Paganistan: Notes from the Secret Commonwealth

In Which One Midwest Man-in-Black Confers, Converses & Otherwise Hob-Nobs with his Fellow Hob-Men (& -Women) Concerning the Sundry Ways of the Famed but Ill-Starred Tribe of Witches.

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Who's Bringing the Hornless Goat?

 "What is it with witches and cannibalism?"
(Sabrina Spellman)


What's a coven to do?

We're pagans. We don't just like to eat; food is central to our religion. Maintaining a spiritual connection with our food sources lies at the very heart of who we are, how we see things, and what we do.

So, when we get together, we eat. Therein lies the rub.

In our coven of eight, we've got one vegetarian (me), one fishetarian, and six more-or-less practicing omnivores, but that's the easy part. We've also got numerous allergies, sensitivities, and just plain don't likes. How to accommodate everyone?

When I'm thinking about what to bring to the (ahem) cauldron-luck, I'd like to be able to feed as many as possible, so I try to bring dishes without major allergens. But once you add in all the “don't likes,” acceptable foods begin to vanish mathematically with each person that we add to the group.

So, in our usual pragmatic way, we've settled on two coven food policies:

  • Bring what you want to eat. I figure that, as the group vegetarian, I have no right to complain that there's no vegetarian entree if I didn't bring one.
  • Full disclosure. If what you bring contains something that someone doesn't eat, or can't eat, let us know.

Then, of course, there's the perennial problem with coven cauldron-lucks: who's bringing the—ahem—hornless goat?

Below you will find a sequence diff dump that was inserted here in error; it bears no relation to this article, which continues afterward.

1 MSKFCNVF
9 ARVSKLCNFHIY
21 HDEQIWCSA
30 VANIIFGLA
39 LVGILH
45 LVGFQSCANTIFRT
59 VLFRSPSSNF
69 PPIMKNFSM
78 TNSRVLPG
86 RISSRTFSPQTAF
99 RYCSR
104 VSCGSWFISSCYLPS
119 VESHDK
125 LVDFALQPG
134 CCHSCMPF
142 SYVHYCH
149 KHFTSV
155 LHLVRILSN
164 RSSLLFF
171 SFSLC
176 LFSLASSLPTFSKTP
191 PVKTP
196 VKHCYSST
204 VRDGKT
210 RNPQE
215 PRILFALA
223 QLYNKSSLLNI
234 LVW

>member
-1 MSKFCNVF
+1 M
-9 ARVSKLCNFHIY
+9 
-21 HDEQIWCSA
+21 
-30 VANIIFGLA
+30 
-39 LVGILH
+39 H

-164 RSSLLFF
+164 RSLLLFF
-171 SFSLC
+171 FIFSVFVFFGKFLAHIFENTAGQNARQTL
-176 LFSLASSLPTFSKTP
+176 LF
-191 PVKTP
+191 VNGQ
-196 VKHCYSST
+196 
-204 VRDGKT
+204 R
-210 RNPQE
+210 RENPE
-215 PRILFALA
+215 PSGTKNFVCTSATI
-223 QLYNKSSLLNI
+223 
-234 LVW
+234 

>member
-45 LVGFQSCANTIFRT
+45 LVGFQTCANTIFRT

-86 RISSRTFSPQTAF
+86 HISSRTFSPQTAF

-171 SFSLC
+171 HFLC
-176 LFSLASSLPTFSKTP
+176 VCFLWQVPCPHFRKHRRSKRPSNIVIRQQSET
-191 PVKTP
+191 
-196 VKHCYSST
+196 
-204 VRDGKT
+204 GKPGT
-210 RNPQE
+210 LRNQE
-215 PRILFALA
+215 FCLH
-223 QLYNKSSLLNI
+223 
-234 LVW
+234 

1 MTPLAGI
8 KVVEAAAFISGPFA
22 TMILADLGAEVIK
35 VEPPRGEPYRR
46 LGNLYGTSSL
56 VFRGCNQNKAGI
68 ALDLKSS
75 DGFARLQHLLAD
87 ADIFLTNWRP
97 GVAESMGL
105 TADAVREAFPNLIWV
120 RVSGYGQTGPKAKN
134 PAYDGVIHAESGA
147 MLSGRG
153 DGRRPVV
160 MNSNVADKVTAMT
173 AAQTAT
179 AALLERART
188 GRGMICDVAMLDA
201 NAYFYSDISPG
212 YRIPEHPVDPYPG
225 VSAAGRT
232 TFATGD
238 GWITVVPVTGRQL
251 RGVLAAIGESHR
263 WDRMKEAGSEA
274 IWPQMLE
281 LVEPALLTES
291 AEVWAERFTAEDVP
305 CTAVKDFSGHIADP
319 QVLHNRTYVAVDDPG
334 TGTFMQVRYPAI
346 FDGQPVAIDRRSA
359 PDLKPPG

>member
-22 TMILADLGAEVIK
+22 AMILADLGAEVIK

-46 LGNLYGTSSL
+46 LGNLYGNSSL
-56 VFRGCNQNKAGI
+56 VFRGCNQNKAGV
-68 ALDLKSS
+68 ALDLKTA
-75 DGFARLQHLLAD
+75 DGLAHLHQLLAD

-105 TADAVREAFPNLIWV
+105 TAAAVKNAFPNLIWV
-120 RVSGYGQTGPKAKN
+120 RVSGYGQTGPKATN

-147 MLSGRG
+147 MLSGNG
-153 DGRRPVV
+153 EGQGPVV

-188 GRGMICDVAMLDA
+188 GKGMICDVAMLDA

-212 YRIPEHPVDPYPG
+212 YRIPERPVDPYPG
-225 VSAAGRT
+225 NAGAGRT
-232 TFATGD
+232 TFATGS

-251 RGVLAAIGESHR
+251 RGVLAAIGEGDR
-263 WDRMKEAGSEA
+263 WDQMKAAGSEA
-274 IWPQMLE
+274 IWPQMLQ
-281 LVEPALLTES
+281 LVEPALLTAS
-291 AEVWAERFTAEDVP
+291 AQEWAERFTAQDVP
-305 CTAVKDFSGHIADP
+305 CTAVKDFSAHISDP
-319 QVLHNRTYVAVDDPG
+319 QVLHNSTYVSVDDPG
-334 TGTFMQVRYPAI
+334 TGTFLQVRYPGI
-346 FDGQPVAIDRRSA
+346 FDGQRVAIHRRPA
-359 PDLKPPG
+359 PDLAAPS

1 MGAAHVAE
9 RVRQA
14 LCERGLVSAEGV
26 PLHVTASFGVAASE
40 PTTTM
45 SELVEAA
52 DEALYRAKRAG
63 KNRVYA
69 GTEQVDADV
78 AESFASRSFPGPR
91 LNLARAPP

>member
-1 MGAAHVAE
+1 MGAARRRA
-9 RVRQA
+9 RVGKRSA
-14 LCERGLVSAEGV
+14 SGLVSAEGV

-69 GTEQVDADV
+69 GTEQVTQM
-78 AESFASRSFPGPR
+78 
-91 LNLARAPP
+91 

After all, they're hard to get, expensive, and—let's be frank here—an awful lot of work.

Well, in our group, we just take turns.


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Poet, scholar and storyteller Steven Posch was raised in the hardwood forests of western Pennsylvania by white-tailed deer. (That's the story, anyway.) He emigrated to Paganistan in 1979 and by sheer dint of personality has become one of Lake Country's foremost men-in-black. He is current keeper of the Minnesota Ooser.


  • Murphy Pizza
    Murphy Pizza Friday, 11 January 2019

    We had the same problem in my old coven. We couldn't even do cakes and ale together in ritual because of allergies and sensitivities and other medical conditions.

    We did.manage a salad bar prosperity ritual though. We all brought different ingredients to toss on greens( greens = greenbacks!), set up the salad bar, blessed it, then everyone made their own. It went well.

  • Steven Posch
    Steven Posch Friday, 11 January 2019

    I think of Elizabeth Marshall who, as a teen back in the 50s, went with her anthropologist parents to the Kalahari to live with some of the very last hunter-gatherers on the planet.

    She writes about going with the women of the band one day to eat a particular kind of berry. They spent all day picking and eating the berries. "They weren't very good," writes Marshall, "but they were something to eat."

    I look at us, with all of our can't eats and don't eats.

    I smile and shake my head.

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